THE PHOTOBOOK REVIEW

Issue 12

Guest editor: Daria Tuminas

Aperture Foundation

Spring 2017

Aperture.org

Pictograms of Lars von Trier

an interview with Caspar Sejersen about his book Belongs to Joe

Belongs to Joe, by Danish photographer Casper Sejersen and author Cecilie Høgsbro, is a book created on the set of Lars von Trier’s Nymphomaniac (2013)—a powerful, erotic, and at times, deeply disturbing movie about Joe, a woman who defines herself as a nymphomaniac. She tells the story of her sexual life, from childhood to maturity, to a man who takes her in after finding her injured. This serves as the framework for a powerful reflection on addiction, art history, mythology, and even fly-fishing. Belongs to Joe is by no means an illustration of the movie, and is even less a by-product of it; instead, it is a standalone work inspired not by the film but by its scenario. This work, unique in its own right, nonetheless manages to remain faithful to the charged, transgressive ethos of its source. Sejersen, who is known for his work shooting fashion for such magazines as Dazed and Purple, spoke about the creation of this uncommon book.

Rémi Coignet: How did you get in touch with Lars von Trier?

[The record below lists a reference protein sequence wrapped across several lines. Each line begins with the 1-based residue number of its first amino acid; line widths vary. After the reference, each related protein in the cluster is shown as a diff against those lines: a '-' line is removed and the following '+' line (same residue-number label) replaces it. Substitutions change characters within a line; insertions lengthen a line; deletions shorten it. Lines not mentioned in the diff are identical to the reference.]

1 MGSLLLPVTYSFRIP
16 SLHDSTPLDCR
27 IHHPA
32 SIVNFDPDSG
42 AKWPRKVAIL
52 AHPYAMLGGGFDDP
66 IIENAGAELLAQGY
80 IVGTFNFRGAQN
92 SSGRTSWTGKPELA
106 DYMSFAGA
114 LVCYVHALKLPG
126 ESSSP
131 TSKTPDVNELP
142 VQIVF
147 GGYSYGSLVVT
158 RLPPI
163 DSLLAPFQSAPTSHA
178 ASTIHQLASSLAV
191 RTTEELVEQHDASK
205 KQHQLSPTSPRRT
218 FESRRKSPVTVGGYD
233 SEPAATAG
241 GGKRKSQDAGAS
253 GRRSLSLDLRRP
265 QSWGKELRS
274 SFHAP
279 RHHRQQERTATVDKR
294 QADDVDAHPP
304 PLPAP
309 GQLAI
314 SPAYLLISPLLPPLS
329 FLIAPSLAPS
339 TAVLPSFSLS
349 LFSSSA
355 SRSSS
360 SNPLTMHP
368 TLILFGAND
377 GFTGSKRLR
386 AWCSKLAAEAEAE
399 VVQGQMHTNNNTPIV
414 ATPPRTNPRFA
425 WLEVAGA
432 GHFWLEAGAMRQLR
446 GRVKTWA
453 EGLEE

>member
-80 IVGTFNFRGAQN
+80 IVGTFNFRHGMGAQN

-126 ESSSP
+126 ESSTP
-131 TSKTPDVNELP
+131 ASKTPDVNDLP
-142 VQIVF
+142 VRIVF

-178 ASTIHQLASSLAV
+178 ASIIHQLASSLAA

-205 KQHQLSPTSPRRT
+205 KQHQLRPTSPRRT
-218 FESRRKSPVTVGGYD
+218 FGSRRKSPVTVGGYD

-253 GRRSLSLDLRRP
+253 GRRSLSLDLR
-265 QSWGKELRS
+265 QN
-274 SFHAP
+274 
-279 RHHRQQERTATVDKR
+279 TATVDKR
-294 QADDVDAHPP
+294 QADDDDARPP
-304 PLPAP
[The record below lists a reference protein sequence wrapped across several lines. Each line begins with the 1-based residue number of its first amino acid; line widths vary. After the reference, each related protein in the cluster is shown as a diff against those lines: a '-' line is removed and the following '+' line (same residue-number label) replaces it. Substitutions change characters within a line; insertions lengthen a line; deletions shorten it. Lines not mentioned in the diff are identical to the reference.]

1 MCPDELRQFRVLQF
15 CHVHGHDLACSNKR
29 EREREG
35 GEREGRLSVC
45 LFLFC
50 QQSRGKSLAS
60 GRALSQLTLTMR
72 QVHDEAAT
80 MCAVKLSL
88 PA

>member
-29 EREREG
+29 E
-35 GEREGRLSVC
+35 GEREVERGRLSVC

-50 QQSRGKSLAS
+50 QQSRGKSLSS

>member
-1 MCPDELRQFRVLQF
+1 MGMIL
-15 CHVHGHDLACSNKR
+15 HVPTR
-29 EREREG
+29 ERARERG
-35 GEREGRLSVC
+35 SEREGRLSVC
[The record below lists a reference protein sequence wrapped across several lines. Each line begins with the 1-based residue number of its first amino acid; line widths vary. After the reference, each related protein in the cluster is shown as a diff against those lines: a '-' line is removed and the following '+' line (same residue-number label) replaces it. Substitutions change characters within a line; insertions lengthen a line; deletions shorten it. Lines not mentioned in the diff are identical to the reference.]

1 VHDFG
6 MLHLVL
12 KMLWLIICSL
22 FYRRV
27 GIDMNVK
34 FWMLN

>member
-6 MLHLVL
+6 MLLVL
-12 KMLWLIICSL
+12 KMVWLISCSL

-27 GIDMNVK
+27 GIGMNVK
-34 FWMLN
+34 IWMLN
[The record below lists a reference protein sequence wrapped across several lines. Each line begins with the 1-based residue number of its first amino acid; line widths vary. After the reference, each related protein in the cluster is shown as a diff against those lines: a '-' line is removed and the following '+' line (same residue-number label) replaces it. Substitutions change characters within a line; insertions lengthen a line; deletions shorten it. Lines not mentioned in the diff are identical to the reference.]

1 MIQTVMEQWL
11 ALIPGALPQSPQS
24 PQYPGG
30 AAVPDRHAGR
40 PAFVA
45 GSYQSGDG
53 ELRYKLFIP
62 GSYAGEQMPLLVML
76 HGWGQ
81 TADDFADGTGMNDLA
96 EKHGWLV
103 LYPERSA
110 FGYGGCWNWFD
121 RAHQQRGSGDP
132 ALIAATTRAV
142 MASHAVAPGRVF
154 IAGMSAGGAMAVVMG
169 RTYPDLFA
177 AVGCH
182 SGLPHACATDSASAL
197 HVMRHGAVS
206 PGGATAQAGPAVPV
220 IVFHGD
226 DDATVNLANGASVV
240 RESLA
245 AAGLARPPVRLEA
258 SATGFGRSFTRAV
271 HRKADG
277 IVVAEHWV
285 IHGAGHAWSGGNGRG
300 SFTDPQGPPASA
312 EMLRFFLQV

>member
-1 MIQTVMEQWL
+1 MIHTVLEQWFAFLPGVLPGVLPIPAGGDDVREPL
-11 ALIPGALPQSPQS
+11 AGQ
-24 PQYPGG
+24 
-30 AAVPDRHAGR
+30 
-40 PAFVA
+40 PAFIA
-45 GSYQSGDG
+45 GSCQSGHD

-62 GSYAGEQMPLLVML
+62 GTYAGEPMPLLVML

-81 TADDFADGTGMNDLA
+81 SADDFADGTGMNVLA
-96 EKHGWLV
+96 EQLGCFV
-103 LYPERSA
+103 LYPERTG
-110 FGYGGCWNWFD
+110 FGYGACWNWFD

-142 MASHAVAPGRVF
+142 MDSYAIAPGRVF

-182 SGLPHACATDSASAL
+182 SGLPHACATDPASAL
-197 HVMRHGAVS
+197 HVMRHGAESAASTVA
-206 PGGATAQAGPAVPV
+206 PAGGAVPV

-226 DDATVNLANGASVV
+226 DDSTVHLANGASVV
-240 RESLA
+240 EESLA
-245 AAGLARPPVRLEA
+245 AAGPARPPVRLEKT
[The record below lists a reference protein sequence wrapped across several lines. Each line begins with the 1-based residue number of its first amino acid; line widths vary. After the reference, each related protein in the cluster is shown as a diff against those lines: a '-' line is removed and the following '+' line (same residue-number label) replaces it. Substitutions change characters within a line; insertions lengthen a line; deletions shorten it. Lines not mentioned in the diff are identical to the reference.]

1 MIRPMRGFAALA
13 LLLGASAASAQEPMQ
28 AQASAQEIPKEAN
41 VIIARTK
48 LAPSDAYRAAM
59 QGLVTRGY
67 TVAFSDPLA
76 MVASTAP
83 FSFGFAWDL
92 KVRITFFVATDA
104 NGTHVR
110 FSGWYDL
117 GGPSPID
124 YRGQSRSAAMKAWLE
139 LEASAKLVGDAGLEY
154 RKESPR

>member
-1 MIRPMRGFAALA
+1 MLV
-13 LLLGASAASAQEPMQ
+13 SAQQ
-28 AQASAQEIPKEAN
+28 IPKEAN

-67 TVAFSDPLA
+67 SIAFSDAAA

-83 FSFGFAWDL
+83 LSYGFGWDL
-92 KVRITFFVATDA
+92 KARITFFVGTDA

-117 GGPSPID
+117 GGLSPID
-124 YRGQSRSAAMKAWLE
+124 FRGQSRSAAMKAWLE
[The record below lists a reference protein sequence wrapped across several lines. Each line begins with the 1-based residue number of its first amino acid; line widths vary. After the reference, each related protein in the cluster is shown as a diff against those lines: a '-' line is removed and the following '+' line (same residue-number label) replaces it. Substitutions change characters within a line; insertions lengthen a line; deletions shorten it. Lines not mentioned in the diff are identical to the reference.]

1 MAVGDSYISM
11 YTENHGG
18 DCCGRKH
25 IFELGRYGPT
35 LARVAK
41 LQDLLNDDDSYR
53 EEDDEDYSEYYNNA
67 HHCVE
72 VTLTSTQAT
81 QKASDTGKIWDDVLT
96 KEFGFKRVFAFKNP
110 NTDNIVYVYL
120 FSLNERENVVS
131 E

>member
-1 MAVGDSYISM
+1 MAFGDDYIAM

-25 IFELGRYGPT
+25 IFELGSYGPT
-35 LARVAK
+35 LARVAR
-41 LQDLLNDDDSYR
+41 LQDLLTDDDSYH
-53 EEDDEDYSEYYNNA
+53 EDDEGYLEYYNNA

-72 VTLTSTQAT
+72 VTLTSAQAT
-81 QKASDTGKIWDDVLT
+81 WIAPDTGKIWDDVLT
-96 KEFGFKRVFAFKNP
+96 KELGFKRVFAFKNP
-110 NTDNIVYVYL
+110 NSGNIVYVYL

Casper Sejersen: I was hired to do the commercial campaign for the posters and promotional material. I saw the casting, and I thought I should not just do the campaign. So I asked his producer [Louise Vesth] if I could do a kind of behind-the-scenes book about the film. And she said, “Forget about that. Lars will never allow anything like that. He’s not interested.”

And then she sent me the manuscript, because Lars wanted me to read it before I did the campaign. I read it in one day and was totally blown away. Then his producer called
 me back and said, “Now Lars thinks it’s his idea, this behind-the-scenes book, so you are allowed to do it.” I responded, “Yeah, but Louise, I have read the manuscript now I can’t do a behind-the-scenes book after that. I can’t do pictures of actors in trailers putting on makeup. It will be too light. Now I want to do my own art project, not based on the film at all, but based on the manuscript.” She just said, “No, that’s an art project he will never allow it.” So I told myself, “OK, forget about that.”

She called me two days later and said, “OK, Lars thinks it’s a brilliant idea. He only has one wish: that he not be a part of it. And he will only see the final result. So you can do whatever you want. We will support you, but it’s your own art project.”

Read full text on Aperture's website